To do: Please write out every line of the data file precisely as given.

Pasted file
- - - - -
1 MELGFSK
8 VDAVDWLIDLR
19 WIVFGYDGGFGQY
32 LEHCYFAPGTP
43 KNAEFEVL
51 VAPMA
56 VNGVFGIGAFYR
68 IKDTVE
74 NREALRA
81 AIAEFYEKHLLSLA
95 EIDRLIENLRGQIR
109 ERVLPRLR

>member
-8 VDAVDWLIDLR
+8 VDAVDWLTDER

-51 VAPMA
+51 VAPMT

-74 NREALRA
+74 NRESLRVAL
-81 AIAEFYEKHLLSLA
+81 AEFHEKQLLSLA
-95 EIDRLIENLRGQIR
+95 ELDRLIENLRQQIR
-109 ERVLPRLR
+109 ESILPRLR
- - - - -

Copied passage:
1 MELGFSK
8 VDAVDWLIDLR
19 WIVFGYDGGFGQY
32 LEHCYFAPGTP
43 KNAEFEVL
51 VAPMA
56 VNGVFGIGAFYR
68 IKDTVE
74 NREALRA
81 AIAEFYEKHLLSLA
95 EIDRLIENLRGQIR
109 ERVLPRLR

>member
-8 VDAVDWLIDLR
+8 VDAVDWLTDER

-51 VAPMA
+51 VAPMT

-74 NREALRA
+74 NRESLRVAL
-81 AIAEFYEKHLLSLA
+81 AEFHEKQLLSLA
-95 EIDRLIENLRGQIR
+95 ELDRLIENLRQQIR
-109 ERVLPRLR
+109 ESILPRLR